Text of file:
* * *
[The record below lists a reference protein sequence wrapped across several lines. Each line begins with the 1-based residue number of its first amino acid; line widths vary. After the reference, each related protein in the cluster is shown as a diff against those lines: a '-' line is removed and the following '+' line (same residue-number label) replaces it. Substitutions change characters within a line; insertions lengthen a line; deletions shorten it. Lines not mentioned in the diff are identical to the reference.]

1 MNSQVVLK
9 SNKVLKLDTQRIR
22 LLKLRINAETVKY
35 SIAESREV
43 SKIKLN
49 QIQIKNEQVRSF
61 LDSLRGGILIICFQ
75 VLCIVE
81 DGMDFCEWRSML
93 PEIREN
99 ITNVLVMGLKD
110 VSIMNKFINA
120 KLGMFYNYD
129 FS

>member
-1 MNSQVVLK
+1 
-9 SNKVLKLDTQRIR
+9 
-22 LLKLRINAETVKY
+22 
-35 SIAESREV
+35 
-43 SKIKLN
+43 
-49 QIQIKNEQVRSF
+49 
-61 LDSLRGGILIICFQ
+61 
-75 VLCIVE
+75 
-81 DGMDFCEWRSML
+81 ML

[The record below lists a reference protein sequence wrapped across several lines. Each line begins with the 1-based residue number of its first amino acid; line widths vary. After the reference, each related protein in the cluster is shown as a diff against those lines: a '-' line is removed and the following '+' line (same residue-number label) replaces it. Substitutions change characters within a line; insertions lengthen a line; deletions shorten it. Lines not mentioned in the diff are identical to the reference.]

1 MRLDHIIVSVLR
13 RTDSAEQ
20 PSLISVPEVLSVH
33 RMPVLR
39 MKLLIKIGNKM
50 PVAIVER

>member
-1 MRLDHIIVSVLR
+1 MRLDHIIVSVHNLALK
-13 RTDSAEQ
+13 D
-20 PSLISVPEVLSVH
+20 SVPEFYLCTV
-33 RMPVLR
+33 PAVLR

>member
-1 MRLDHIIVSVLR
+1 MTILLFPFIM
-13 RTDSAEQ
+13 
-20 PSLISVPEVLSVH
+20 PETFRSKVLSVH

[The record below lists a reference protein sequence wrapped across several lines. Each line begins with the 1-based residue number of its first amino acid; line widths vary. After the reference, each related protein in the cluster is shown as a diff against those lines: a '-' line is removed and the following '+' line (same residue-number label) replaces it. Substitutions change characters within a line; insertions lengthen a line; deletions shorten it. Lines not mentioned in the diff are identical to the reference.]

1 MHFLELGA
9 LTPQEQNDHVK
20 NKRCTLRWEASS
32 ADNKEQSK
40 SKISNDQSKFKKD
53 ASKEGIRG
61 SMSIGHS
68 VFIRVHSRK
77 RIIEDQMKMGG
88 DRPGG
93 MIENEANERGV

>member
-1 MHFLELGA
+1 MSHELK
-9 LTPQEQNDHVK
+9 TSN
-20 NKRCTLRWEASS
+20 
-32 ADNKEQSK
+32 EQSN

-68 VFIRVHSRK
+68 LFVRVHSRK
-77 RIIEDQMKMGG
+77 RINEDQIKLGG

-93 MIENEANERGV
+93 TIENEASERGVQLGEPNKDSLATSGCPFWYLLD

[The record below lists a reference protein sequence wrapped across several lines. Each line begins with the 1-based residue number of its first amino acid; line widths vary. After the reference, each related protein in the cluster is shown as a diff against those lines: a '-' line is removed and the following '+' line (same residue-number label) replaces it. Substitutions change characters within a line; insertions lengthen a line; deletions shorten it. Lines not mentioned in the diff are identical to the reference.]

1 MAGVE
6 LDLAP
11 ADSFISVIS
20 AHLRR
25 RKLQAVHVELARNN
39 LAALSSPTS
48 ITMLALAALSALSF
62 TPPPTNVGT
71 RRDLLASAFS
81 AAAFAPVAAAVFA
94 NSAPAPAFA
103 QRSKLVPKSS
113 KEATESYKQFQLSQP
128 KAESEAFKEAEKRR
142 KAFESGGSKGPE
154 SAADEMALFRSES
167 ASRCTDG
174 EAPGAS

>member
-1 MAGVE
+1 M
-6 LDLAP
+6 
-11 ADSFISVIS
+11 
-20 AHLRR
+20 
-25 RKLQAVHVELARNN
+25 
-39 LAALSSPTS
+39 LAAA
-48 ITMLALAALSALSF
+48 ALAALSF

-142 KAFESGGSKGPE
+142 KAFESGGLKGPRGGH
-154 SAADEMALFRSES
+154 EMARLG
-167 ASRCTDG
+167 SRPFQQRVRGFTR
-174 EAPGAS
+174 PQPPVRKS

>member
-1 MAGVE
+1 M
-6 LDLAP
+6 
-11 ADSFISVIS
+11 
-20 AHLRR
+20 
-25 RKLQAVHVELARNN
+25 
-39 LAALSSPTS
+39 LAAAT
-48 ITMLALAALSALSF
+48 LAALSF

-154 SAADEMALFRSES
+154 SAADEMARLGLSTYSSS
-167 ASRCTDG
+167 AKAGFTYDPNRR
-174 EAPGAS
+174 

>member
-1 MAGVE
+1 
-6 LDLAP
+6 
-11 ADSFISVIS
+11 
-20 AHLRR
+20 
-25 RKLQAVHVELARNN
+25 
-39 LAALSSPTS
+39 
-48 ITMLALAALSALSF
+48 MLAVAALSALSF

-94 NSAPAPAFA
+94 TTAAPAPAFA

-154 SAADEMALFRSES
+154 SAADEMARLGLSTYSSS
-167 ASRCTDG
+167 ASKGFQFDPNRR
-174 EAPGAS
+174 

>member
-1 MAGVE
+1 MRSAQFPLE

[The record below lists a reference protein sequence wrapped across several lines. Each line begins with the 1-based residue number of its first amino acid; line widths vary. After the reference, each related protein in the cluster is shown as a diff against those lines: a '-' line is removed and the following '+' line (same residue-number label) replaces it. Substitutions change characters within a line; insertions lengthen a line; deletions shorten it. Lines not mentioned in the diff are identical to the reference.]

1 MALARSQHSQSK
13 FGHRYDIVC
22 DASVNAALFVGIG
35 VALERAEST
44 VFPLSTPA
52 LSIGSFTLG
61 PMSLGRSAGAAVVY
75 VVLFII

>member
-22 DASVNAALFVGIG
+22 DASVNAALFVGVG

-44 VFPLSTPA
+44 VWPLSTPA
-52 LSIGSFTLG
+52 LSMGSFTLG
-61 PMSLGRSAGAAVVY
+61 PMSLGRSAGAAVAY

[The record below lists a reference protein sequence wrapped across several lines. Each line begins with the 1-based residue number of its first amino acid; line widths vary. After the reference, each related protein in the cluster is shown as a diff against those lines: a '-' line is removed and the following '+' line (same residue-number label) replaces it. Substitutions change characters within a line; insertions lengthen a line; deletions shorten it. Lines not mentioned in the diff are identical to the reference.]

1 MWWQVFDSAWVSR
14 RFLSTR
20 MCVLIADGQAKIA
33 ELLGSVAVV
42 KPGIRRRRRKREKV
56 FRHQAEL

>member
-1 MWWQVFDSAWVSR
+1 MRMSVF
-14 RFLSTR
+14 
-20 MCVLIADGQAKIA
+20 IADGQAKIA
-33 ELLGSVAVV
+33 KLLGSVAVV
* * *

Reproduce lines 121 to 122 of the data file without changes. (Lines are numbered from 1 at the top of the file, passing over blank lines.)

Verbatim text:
-154 SAADEMALFRSES
+154 EMARLG